7. Am I approaching this subject like a thoughtful human being, or like a particularly stupid fan? I originally wrote “stupid sports fan,” but that was being unfair to sports fans, who are no more likely to be stupid and irrational about their favorite sports team than gadget fans are to be irrational about their favorite bit of tech or media fans their favorite series of books/shows/movies, or politics fans to be about their favorite ideology. The problem is when these sort of folks descend on a thread and get all rah-rah for their “team,” whatever that team is, and things get dreary and sad, fast. Look, everyone has their biases and inclinations and favorites, and that’s fine. This doesn’t mean you won’t come across as a brainless plumper for your side when you, in fact, plump brainlessly for them in a comment. If your comment boils down to “WOOOO GO TEAM [insert person/thing here] HELLS YEAH” then, again, you’re the problem with the comment thread, not anyone else.

8. Am I being an asshole to others? Yes, I know you think you’re being clever when you are being snide and sarcastic about that other commenter, or about the original poster. I would remind you what the failure mode of clever is. Also, being a complete prick to others in a comment thread is an easy tell to those others that you can’t make a sufficient argument on any other ground than personal abuse. Which is not a good thing for you. Now, it’s also important to note that not everyone starts off being an asshole to others — commenters can begin responding to each other politely and then as things go on become more and more frustrated and exasperated until one or both (or more! Because comment threads aren’t always or even usually one-on-one discussions) go Full Asshole. So it’s worth keeping a tab on things. Two things here: One, assume good will on the part of others when talking to them; two, just because the other guy goes Full Asshole doesn’t mean you have to follow his shining example.

9. Do I want to have a conversation or do I want to win the thread? Some people have to be right, and can’t abide when others don’t recognize their fundamental right to be right, and will thus keep making attempts to be right long after it is clear to every other person that the conversation is going nowhere and the remaining participants are simply being tiresome. When you get two or more of those people in the same thread, well, the result can be grim. I’m not saying that you are one of those people who absolutely has to be right, but, if you would, look at this. Does that cartoon resemble you? Be honest, now. If it does, then there’s a pretty good chance you have to be right, and you have to win the comment thread. Which, to be blunt, makes you a bit of a bore to have a conversation with, and means that there’s ultimately a really good chance you’ll eventually end up being an asshole to someone because you can’t let it go. Don’t be that guy.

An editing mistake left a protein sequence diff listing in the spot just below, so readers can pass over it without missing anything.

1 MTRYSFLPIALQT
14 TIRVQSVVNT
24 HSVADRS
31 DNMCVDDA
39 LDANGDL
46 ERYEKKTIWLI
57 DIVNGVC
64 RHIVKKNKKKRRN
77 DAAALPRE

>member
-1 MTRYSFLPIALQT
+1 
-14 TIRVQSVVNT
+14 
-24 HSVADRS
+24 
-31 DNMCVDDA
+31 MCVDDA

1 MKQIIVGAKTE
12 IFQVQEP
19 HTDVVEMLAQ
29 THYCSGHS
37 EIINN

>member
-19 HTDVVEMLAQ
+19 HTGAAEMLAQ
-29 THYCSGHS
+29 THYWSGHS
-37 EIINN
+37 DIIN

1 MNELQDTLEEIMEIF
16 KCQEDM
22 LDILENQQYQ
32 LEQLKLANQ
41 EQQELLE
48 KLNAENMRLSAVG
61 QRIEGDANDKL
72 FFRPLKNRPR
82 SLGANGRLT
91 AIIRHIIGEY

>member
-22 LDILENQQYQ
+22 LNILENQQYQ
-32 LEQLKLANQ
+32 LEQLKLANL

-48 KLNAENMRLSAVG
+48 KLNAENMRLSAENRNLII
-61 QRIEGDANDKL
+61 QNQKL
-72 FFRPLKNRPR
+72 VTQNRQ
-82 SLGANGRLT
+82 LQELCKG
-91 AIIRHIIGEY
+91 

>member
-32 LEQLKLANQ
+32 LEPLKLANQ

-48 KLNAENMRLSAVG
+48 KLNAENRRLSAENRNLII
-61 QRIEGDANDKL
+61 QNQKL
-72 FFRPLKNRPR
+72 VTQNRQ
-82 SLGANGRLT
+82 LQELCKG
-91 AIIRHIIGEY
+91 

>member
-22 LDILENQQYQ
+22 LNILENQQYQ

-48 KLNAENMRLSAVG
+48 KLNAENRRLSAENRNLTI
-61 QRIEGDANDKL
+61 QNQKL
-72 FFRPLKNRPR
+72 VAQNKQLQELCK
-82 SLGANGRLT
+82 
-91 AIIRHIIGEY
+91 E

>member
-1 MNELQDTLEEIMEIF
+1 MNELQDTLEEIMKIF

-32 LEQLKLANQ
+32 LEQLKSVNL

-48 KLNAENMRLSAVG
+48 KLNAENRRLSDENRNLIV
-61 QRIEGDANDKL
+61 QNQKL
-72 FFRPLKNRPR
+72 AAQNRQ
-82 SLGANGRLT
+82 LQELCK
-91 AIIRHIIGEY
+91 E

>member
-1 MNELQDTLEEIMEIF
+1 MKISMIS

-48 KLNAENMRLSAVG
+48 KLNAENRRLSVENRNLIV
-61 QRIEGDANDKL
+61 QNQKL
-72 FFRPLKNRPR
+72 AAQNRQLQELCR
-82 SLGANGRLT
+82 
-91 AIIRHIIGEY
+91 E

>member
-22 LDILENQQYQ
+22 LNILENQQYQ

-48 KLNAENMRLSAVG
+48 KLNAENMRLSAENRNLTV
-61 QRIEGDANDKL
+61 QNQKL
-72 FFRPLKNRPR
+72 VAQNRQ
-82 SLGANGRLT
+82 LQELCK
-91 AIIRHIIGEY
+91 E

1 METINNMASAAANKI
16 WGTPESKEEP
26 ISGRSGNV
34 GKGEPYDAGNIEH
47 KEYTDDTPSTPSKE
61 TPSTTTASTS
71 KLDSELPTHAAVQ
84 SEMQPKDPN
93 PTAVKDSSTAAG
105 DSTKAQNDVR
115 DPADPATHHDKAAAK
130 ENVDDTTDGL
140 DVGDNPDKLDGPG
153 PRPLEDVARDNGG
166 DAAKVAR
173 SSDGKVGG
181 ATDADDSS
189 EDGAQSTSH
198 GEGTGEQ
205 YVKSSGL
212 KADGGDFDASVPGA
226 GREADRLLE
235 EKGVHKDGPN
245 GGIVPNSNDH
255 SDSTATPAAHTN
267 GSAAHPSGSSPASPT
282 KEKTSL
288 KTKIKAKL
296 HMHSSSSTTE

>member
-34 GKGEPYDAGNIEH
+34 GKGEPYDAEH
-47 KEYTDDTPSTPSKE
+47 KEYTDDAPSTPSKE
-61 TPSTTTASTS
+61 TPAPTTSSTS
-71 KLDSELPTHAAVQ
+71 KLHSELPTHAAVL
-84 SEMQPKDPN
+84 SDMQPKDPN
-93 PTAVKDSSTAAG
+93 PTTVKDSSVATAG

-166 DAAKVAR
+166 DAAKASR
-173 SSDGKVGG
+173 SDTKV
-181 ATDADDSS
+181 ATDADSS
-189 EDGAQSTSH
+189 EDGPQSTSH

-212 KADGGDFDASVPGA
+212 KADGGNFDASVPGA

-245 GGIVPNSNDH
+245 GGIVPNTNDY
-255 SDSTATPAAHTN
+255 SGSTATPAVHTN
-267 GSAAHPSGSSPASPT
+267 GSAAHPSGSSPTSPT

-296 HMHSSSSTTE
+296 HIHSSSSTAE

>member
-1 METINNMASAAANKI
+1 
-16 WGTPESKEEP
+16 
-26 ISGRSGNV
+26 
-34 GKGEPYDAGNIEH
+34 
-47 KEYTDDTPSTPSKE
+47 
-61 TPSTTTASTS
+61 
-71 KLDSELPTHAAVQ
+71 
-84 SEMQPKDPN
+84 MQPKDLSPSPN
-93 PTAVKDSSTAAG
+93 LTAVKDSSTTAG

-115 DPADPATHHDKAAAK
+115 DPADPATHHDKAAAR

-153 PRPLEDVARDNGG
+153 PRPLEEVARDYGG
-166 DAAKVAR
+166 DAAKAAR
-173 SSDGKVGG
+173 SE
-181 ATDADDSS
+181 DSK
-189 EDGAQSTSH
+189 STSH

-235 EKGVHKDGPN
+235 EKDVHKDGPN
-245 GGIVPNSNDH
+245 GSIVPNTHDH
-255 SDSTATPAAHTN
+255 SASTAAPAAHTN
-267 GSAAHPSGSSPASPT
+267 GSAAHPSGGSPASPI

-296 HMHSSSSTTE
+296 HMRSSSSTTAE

10. Do I know when I’m done? I’m not saying you should enter each comment thread with an exit strategy, but on the other hand, it wouldn’t hurt. It’s okay not to make a lifetime commitment to a comment thread. Likewise: If you’re having a conversation in a comment thread that’s going nowhere, it’s okay to admit it and get out. Letting the other dude have the last word will not mean you have Lost the Internets; really, quite the opposite, in fact. Similarly, if you find a comment thread is making you angry or sick or pissed off, walk away. If you find that the reason you’re still in a comment thread is to thump on someone else, go get some air. If the thread has stopped being fun and started to be something like work, seriously, man, what the hell are you doing? Go away. It’s a comment thread. In short, know when to say when, and if you don’t know, then pick a number of responses that you are going to allow yourself in a thread (five, maybe?) and then stick to it. And finally, if you announce you’re leaving a comment thread, leave and don’t come back. No one likes a bad faith flouncing.

Got it? Then comment away.

Big Idea

The Big Idea: Jay Kristoff

Is there anything new to say in the worlds(s) of steampunk? Perhaps, if you look beyond the usual settings and suspect. For Stormdancer, author Jay Kristoff broadened his horizons and listened to his dreams. this is what he came up with.


“Telepathic samurai girls and griffins in a Japanese-inspired steampunk dystopia.”

That mouthful is my elevator-pitch reply when people ask me to sum up my debut novel Stormdancer. It took me a year to get it that concise. I hang my head in shame.

It was a dream that started it all. I was in the process of querying my first novel, and meeting the kind of success fluffy bunnies meet when querying moving cars with their faces. In the midst of this blizzard of boiler-plate rejection letters, I dreamed about a boy trying to teach a griffin to fly in a field of dying grass.

This boy was yelling at the top of his voice, but the griffin’s wings were broken and it couldn’t get airborne no matter how masterfully the kid swore (friends who read too much into dreams have said the boy was me, and the griffin was my novel – flawed to the bone). I was looking for an idea for my next book, and the image lodged in my head.

But an image doesn’t make a novel – or if it does, it’ll be a gorram short one. Hardly the kind you’ll buy a castle next to Jo Rowling’s with. So the little boy became a teenaged girl who, instead of shouting into the griffin’s ears, could shout into his mind. The field of grass became a field of blood-red flowers, choking the life out of everything around them. And instead of the griffin’s wings being broken, they’d been taken away from him. By bastards. That’s how Stormdancer was born.